A year after the loss of Roe v. Wade, Gulf South residents reflect on abortion rights
A year ago, the U.S. Supreme Court ruled to overturn Roe v. Wade, ending federally protected abortion access for millions of Americans.
Since then, laws have been proposed to ban abortion pills, legislatures have begun to increase tax credits for anti-abortion centers and women have continuously had life-threatening medical emergencies. Hospitals across the region continue to shutter their labor and delivery units, and health care budgets are being slashed.
The Gulf States Newsroom asked Alabama, Louisiana and Mississippi residents when they realized things had changed after the ruling.
The responses varied greatly, from a nurse in Louisiana who has seen firsthand what an abortion ban means for her patients, to a pastor in Mississippi who uses her faith to inform her congregation on abortion rights, and a legislator who helped the law that became Dobbs v. Jackson Women’s Health Organization pass through the Mississippi legislature.
Here are their stories:
The following transcripts have been edited for clarity and length.
Name: Ren Allen, law student
Experience/memory: The moment the Dobbs decision hit. It was like getting hit with an avalanche that you saw coming from a mile away. You know, it didn't matter how far away the avalanche was, you are not going to outrun an avalanche.
And the way that you prepare for an avalanche is that you dig a hole and you cover your mouth so you can breathe and you make sure that you do whatever you can to make it as obvious to your rescuers where you are. You know, you make it as easy as possible to survive.
You don't give up. You don't try to outrun it. You burrow. And then this whole year has felt like I'm digging myself out of the snow and I am not alone. There are people digging out with me. I'm also very aware that there are people digging down to me, you know?
Name: Whitney Sides Mitchell
Experience/memory: I realized things were different at my last yearly OBGYN appointment. I spent the first decade of my marriage struggling with infertility. I wasn't just trying to have a baby and not having success, I suffered several miscarriages and every time the pregnancy would fail the doctors would recommend a procedure, known in shorthand as a D&C, to clear the uterine lining after a miscarriage.
Doctors also do the procedure to diagnose and treat a number of uterine conditions. After the Dobbs decision, many restrictive states like Alabama made this procedure less and less available. There were whispers of doctors or providers being prosecuted for even performing it.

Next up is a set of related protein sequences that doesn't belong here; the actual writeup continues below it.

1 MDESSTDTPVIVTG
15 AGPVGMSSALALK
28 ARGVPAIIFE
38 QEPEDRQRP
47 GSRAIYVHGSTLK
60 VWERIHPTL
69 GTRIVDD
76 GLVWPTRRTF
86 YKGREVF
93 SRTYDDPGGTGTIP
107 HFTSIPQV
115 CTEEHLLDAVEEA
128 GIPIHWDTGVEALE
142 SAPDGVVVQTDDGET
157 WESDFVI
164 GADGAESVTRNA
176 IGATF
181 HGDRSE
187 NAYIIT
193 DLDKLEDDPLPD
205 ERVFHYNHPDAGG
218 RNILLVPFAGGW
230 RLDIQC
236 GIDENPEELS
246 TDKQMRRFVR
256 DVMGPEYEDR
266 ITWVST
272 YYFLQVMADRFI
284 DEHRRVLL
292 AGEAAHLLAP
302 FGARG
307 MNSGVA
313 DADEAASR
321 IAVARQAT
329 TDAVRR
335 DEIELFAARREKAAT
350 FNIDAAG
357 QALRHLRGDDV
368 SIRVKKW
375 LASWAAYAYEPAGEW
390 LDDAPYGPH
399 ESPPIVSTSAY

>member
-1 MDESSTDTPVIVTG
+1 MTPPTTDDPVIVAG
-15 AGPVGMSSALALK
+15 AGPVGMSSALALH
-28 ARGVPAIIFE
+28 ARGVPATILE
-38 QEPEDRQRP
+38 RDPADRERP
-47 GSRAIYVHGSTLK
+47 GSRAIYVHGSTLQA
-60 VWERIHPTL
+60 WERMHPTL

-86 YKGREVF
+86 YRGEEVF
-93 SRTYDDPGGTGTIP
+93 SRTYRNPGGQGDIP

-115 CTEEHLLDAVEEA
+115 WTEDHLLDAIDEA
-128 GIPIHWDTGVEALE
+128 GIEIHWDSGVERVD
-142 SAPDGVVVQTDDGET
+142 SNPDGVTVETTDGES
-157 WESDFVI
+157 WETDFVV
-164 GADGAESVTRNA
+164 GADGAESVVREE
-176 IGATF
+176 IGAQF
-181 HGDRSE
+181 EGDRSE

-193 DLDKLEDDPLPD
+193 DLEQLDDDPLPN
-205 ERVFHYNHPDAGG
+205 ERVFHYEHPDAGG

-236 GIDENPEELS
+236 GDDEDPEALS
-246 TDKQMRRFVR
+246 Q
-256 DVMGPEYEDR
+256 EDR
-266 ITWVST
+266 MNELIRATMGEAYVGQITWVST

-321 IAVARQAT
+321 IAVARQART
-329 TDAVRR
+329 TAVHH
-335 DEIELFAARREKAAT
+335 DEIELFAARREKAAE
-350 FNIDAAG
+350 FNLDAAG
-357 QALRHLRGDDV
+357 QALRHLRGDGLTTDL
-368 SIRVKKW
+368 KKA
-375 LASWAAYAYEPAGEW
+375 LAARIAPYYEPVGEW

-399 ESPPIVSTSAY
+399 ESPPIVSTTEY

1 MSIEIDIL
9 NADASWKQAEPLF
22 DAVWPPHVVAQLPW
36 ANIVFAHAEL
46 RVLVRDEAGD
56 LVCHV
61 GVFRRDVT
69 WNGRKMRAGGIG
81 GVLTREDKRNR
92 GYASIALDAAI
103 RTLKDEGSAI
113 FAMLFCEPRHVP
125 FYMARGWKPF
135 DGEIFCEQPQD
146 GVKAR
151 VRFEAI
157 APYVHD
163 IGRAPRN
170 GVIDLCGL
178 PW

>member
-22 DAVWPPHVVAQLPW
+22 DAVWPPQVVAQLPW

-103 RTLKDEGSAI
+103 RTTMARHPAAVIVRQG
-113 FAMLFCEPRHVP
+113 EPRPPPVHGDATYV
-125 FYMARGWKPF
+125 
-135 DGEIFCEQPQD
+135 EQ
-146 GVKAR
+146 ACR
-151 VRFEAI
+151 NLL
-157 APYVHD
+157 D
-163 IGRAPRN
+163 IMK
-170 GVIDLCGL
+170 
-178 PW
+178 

As I sat in a cold exam room, I knew my time having babies was up — thanks to a hysterectomy last year. But what about all the women just like me who were going through the worst moments of their lives alone in the same room?
Experience/memory: Being a nurse who worked in maternal child health care in the greater New Orleans area for seven years, I realized immediately what the impacts of Roe being overturned were.
My husband and I started trying to have a baby a few months before that decision came out of the Supreme Court. Asking me to not have access to basic health care during pregnancy in a place as dangerous as Louisiana was pretty much the last straw for us. We have been talking for a while about moving out of state, and this is the issue that got us to finally pack everything up and move North.
Whether people want to admit it or not, abortion is health care. Abortion is the treatment for miscarriages, ectopic pregnancies, fetuses that die in utero, and a lot of other problems that people who don't work in that field simply do not understand. Women should be able to make the best decisions for themselves after speaking with their doctors, families and most trusted friends.
Name: Andy Gipson, agriculture commissioner
Experience/memory: Well, I think the moment that Roe was overturned and the moment that abortion as we knew it ended in Mississippi, it gave us a pivotal moment.
How do we put in place policies that will promote the embracing of lives and to care for children? And the good news is we already had in place a network of Centers for Pregnancy Choices across Mississippi. So the state decided to ask the question; what can we do to support the work of these nonprofits in the form of tax incentives and so forth?
Because we know we can’t just say we’re pro-life and against abortion, we gotta be pro-life in the sense that we do embrace and we want to support and have that network of support for our moms and for babies across Mississippi.
Name: Rob McDuff, civil rights lawyer
Experience/memory: The real victims in this tragedy are the future patients in the clinic who no longer have a right under the law to make their own decisions about whether and when to have children. And they no longer have a clinic where they can get this important part of medical care.
And so I'm sad that I'm not able to represent clinics because the clinics have been abolished.
But really, the people who have suffered the most are the women in Mississippi who can't make this choice. The people who worked in the clinics and worked so hard to support women in that position who were making this difficult decision but were able to at least make it themselves and not be told by the state that they had to bear children against their will.